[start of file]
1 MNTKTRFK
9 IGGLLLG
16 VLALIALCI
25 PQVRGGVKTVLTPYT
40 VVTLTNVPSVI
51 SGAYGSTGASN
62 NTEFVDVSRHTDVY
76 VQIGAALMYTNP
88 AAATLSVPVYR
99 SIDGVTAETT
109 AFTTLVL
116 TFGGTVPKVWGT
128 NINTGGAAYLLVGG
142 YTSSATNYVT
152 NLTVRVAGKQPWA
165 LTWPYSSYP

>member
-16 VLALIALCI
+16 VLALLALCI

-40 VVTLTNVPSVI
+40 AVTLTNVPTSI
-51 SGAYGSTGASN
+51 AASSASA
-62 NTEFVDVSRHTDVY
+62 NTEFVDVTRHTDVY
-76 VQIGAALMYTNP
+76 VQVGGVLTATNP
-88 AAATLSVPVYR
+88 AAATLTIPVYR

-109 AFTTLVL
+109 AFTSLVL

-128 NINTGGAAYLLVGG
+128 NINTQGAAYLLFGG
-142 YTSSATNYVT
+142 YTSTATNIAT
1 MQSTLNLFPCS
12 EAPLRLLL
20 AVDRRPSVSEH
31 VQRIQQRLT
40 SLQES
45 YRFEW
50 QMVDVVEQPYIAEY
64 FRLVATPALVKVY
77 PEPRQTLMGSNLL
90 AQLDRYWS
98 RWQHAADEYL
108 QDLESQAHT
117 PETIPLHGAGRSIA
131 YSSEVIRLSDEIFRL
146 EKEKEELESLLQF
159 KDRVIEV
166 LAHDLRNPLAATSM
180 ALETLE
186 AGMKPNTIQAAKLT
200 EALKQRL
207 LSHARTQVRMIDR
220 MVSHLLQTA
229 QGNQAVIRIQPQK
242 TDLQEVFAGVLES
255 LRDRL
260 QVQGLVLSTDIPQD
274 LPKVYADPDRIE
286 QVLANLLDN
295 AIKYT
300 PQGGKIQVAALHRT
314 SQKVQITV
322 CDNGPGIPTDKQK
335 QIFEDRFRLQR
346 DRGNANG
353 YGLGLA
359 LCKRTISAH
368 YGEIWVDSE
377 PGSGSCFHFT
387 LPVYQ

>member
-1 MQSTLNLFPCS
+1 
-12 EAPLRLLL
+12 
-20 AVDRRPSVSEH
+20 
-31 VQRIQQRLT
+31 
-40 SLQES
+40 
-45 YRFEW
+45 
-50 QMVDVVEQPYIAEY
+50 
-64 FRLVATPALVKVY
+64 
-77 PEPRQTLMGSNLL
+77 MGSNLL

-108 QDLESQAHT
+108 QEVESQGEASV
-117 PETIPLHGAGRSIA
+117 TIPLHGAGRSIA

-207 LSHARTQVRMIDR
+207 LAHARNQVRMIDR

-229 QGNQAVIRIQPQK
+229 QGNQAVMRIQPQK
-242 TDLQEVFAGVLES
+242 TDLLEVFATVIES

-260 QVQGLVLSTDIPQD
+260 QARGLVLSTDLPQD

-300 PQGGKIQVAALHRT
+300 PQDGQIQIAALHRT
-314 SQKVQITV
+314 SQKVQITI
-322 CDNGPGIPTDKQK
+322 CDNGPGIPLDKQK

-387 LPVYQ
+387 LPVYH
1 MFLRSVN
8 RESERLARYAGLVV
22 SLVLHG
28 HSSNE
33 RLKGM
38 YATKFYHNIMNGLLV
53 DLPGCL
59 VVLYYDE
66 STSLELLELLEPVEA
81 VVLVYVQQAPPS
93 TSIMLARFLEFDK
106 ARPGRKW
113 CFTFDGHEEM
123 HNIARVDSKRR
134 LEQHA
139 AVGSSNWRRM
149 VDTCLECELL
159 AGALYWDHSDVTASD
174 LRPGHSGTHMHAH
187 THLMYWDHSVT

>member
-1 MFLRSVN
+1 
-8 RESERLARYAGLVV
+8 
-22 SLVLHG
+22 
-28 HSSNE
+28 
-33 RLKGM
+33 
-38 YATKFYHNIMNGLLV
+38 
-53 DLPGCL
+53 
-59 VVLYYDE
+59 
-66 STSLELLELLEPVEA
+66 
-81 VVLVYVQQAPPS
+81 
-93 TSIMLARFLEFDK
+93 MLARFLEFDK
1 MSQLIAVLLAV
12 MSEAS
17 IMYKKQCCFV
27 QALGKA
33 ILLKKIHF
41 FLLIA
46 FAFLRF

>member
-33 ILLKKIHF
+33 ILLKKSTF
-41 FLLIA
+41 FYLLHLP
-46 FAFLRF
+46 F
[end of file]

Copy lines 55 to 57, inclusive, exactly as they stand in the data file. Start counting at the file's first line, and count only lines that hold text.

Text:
200 EALKQRL
207 LSHARTQVRMIDR
220 MVSHLLQTA